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Carbonation Question

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mosto

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Given the weather, I've recently put down my first couple of lagers. Both seem a little under carbed. One was carbed with carb drops, the other was bulk primed with disolved table sugar. Both were cold conditioned in primary for about 10 days, but brought back to ferm temp for a day before bottling. I thought maybe too much yeast had dropped out, but after reading some other threads on here, don't think that is the case.

What I now think may have happened, and is my question, is have I underpitched, and therefore, not enough yeast has made it to the bottles. I used one packet of S23 in both, but have since learned that I should probably be pitching two packs (which I have done in the Pale Continental Lager I have fermenting at present).

Didn't think anything of it at the time, but the first batch, an Aussie Lager, did have a faint sulfur smell. Would this be a sign of yeast in distress from underpitching?

I've just cracked the second, a Pilsner, and no sulfur smell or off flavours. Quite a clean tasting beer actually, but yeah, still a little under carbed.

So main question, can underpitching a Lager (or any beer for that matter) result in not enough yeast to fully carb the bottles?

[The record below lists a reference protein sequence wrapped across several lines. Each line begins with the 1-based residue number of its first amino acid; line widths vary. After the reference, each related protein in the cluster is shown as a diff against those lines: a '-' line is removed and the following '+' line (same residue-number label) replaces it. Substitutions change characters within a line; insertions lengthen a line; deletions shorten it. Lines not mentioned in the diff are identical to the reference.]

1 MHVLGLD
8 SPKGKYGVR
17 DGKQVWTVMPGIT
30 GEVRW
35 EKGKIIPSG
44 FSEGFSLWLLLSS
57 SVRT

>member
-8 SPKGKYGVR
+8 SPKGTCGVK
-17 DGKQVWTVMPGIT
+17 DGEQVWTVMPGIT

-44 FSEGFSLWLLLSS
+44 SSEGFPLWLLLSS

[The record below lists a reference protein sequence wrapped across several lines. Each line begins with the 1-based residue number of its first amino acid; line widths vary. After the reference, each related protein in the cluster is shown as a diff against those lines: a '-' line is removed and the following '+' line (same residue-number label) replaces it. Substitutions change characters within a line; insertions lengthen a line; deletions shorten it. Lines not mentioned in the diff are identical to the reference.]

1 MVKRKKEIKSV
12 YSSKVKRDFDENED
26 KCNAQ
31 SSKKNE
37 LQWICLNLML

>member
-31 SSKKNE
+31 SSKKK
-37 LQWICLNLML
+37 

Second question, woud the sulfur smell be a sign of distressed yeast?
 

glenwal

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How long have they been in the bottle? Remember that carbing is just a mini ferment, so will take longer with Lager yeast just like the fermentation takes longer.


S-23 does throw alot of Sulfur - it'll disipate with time.


And no - underpitching will not cause your bottles to not carb up.
 

gap

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How long since they were bottled?
Have they been kept at a temperature which aids conditioning IE not to cold?
They may take some time to reach proper condition. Under pitching wont have
any effect on conditioning but will have other adverse effects on the beer.

Regards

Graeme
 

Rod

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To know when your brew has carbonated

use a small clear plastic bottle , say 300ml , fill it when you bulk prime

store with you bottled beer you have just filled

observe the small bottle and when it is tight and hard your brew will be carbonated

after a few beers you will know about when your brews are carbonated

I had a similar situation with a lager and all went well
 

mosto

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Thanks for the replies.

The Aussie Lager was bottled for about 3 weeks before sampling. I've recently finshed the last one and guess the last few would have been bottled for about 6 weeks, but all were under carbed. The Pilsner has only been in the bottle about 17 days, so definitely a chance that it's not fully conditioned.